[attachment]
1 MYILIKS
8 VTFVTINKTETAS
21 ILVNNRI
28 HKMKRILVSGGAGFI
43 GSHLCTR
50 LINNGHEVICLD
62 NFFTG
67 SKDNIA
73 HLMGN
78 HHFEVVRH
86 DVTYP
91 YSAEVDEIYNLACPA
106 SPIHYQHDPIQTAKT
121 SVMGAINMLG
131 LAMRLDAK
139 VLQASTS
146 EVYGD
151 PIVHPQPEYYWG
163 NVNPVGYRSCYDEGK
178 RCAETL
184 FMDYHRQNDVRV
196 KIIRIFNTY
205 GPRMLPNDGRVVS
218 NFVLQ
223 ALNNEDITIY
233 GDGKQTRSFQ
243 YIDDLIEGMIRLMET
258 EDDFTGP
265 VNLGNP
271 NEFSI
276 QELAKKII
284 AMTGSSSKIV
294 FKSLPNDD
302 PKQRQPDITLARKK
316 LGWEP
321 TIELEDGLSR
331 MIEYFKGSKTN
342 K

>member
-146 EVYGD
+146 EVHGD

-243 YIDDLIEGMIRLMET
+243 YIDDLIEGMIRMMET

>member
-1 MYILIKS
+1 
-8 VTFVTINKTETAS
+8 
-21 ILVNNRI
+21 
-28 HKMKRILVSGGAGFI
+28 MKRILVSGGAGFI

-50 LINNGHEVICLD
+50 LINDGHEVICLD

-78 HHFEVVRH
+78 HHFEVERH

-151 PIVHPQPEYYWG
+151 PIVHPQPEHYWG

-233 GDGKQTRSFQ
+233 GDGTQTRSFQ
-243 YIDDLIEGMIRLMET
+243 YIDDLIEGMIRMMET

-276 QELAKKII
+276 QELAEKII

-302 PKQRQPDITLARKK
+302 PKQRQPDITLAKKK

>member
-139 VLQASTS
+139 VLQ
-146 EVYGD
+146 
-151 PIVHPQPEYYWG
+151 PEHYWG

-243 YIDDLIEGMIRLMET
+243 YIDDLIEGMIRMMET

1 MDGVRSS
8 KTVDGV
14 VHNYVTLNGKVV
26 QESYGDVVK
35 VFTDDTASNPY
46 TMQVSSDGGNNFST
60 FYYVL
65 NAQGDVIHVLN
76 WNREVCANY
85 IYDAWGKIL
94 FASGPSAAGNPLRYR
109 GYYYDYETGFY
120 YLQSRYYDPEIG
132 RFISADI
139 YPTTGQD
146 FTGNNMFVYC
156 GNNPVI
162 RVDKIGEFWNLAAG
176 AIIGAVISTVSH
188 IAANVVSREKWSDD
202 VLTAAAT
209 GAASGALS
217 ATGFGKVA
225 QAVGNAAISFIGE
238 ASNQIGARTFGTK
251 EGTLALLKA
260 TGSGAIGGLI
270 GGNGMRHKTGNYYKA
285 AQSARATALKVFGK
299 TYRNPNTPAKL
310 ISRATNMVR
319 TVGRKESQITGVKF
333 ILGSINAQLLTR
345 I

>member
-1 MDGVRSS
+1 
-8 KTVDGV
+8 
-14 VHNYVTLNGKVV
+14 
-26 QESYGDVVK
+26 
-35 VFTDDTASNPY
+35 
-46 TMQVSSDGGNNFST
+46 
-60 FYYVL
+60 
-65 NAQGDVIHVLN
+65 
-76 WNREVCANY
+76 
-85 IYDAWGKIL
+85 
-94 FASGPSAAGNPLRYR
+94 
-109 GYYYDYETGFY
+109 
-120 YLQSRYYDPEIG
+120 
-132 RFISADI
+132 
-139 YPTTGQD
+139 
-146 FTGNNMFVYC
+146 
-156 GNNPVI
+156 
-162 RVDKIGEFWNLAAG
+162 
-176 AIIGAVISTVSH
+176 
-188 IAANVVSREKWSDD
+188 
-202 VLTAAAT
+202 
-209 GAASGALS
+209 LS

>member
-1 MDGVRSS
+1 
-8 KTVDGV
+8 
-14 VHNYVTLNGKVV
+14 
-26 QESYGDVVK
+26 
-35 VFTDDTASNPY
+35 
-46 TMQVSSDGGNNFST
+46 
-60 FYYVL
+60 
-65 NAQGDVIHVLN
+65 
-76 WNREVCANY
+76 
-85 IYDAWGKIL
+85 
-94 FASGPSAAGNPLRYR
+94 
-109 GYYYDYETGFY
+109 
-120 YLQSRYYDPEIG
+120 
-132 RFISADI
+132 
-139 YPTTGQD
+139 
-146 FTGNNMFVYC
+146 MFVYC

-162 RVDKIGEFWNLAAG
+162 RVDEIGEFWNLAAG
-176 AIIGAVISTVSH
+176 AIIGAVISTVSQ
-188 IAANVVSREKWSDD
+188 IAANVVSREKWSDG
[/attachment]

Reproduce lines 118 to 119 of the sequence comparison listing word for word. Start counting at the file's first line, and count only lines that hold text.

+26 
-35 VFTDDTASNPY